"thal-uh-SEE-mee-uh") is an inherited blood disorder that causes your body to
hemoglobin or abnormal hemoglobin.
Hemoglobin helps red blood cells spread oxygen through
your body. Low levels of hemoglobin may cause
anemia, an illness that makes you feel weak and tired.
Severe anemia can damage organs and lead to death.
There are two main types:
alpha and beta. Beta thalassemia is the most common.
You need both alpha- and
beta-globin to make hemoglobin. Beta thalassemia occurs when one or both of the
two genes that make beta-globin don't work or only partly work as they should.
This type occurs when
one or more of the four alpha-globin genes that make hemoglobin are missing or
A defect in one or more
genes causes thalassemia.
If you, either parent, or any of your siblings have thalassemia or carry a gene for thalassemia and you're thinking about
having a child, you may want to talk to a genetic counselor before you get pregnant. A genetic counselor can tell you
how likely it is that your child will have the disease and how severe it might
Mild thalassemia usually
doesn't cause any symptoms.
Moderate or severe
disease may cause symptoms of anemia. For example, you may feel weak, tire out more easily, and feel short of breath. Other symptoms also can occur depending on how severe your disease is and what problems it causes.
Children with severe thalassemia may grow slowly (failure to thrive), have skull bones that are not shaped normally, and have problems with feeding, frequent fevers, and diarrhea.
Your doctor will do an exam and ask about your health history. Tests
you may need include:
If you learn that you have thalassemia, your family members should to talk to their doctors about testing.
Treatment depends on how severe your condition is.
Most large medical centers have treatment centers for blood disorders. They are an excellent resource to help you and your family get the best care.
If you have repeated blood transfusions, it's possible
for your body to get too much iron. This can
damage your organs, especially the liver. Make sure to avoid vitamins that contain iron, and don't take extra vitamin C, which can increase how much iron you absorb from food. If you have too much
iron, your doctor may give you
chelation therapy. This is a medicine that helps remove iron from your body.
Less common treatments for severe thalassemia include:
Get a flu vaccine each year. Also talk to your
doctor about getting a pneumococcal vaccine. These vaccines may protect you from severe
infections, which can make
anemia worse and cause severe illness in people with thalassemia.
The Centers for Disease Control and Prevention (CDC) helps promote and improve the health of people with certain blood disorders. The CDC promotes research, provides education to patients and health professionals, and promotes prevention programs.
Cooley's Anemia Foundation is a nonprofit organization dedicated to
serving people afflicted with various forms of thalassemia, most notably the
major form of this genetic blood disease, Cooley's anemia (thalassemia major).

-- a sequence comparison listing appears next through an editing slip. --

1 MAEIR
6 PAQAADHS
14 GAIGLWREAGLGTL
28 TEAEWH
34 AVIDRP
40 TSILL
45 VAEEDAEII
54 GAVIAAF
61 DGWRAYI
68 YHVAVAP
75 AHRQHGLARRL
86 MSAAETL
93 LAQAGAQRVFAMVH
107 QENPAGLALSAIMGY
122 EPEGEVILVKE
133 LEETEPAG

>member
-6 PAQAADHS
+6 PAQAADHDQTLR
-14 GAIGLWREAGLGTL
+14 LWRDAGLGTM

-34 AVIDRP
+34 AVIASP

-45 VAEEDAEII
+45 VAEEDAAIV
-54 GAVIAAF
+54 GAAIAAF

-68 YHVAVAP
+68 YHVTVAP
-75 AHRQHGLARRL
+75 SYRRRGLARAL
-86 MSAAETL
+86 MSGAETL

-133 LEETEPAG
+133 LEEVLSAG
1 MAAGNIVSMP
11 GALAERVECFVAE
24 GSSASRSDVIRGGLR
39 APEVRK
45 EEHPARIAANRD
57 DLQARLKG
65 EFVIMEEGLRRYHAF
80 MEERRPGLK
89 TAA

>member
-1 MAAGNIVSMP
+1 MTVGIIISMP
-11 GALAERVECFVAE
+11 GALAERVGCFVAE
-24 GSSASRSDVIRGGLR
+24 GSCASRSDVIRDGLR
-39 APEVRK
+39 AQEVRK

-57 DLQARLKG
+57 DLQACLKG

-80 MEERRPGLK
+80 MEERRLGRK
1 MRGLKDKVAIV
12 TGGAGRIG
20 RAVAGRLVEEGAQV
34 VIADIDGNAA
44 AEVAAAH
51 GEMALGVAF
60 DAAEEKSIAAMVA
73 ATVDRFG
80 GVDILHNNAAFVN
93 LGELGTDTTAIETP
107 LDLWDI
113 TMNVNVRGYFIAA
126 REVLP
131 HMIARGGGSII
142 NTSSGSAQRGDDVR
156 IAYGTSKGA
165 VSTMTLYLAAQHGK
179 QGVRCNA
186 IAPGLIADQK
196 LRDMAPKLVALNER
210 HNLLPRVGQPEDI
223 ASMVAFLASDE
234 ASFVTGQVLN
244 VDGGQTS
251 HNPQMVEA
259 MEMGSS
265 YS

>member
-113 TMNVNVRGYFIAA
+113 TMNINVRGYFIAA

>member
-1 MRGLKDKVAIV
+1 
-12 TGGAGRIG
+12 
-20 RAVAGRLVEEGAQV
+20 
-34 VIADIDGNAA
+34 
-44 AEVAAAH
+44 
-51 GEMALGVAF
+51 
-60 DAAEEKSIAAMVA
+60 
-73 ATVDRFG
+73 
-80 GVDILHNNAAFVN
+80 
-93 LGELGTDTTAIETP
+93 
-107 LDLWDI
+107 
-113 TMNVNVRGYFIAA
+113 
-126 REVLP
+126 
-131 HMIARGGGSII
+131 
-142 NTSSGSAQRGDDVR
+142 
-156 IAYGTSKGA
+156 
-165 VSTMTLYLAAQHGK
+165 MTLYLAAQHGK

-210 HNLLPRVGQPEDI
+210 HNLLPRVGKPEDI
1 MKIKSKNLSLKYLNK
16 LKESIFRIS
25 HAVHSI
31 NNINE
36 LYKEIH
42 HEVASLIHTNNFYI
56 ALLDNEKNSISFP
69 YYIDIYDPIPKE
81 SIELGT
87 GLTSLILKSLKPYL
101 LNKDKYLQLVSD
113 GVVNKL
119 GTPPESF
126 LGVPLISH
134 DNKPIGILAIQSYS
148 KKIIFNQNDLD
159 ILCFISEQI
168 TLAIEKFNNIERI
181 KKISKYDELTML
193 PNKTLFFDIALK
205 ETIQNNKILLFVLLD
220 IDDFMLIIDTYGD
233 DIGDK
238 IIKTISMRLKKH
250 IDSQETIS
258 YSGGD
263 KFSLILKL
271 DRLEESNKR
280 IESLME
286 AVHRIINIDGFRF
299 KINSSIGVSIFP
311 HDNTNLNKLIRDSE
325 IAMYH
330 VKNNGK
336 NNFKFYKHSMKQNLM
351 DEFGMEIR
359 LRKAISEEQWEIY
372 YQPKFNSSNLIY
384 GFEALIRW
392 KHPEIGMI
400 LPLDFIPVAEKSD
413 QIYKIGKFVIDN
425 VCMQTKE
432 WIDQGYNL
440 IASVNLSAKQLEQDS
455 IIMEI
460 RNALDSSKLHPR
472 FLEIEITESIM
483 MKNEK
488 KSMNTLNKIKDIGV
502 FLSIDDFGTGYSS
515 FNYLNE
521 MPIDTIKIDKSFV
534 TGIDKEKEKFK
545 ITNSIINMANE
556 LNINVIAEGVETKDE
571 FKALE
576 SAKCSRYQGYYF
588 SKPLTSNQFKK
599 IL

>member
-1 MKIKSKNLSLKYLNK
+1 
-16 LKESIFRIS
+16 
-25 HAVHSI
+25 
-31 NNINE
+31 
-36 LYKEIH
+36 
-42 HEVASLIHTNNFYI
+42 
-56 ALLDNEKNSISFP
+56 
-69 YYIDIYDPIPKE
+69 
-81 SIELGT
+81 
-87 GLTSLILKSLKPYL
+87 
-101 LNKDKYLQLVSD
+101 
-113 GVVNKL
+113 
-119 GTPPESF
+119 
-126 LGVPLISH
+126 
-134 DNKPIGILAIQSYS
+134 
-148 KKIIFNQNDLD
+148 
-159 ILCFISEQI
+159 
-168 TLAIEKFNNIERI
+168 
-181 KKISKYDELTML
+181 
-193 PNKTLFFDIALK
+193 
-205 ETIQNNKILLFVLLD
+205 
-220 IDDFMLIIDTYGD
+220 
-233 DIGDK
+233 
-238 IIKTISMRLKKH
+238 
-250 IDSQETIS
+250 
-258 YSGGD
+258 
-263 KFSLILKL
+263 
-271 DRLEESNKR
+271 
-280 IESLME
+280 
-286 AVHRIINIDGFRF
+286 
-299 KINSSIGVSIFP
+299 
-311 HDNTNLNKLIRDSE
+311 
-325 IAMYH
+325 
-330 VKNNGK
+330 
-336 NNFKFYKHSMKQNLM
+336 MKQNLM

The foundation's mission is to advance the treatment and cure for thalassemia,
enhance the quality of life of people who have it, and educate the medical
profession, trait carriers, and the public about this fatal blood disease. The
foundation encourages donations of blood, since thalassemia patients are the
single largest users of blood supplies in the nation, and also sponsors
chapters and support groups.
The Iron Disorders Institute is a national voluntary
health agency that provides information about iron disorders such as
hemochromatosis, acquired iron overload, sickle cell anemia, thalassemia, iron
deficiency anemia, and anemia of chronic disease. The organization works with a
scientific review board as well as various medical professional groups. A free
newsletter, idInsight, is available.
The U.S. National Heart, Lung, and Blood Institute
(NHLBI) information center offers information and publications about preventing
The National Human Genome Research Institute (NHGRI) supports
genetic and genomic research, investigation into the ethical, legal, and social
implications surrounding genetics research, and educational outreach
activities. (Genome refers to a complete gene sequence in a organism.) NHGRI
also supports the training of investigators and provides genome information,
including fact sheets and school materials, to the public and to health
Other Works ConsultedBorgna-Pignatti C, Galanello R (2009). Thalassemias and related disorders: Quantitative disorders of hemoglobin synthesis. In JP Greer et al., eds., Wintrobe's Clinical Hematology, 12th ed., vol. 1, pp. 1083–1131. Philadelphia: Lippincott Williams and Wilkins.Thalassemia (2011). In RS Hillman et al., eds., Hematology in Clinical Practice, 5th ed., pp. 65–78. New York: McGraw-Hill.Weatherall DJ (2010). The thalassemias: Disorders of globin synthesis. In K Kaushansky et al., eds., Williams Hematology, 8th ed., pp. 675–707. New York: McGraw-Hill.
July 1, 2011
E. Gregory Thompson, MD - Internal Medicine & Joseph O'Donnell, MD - Hematology, Oncology
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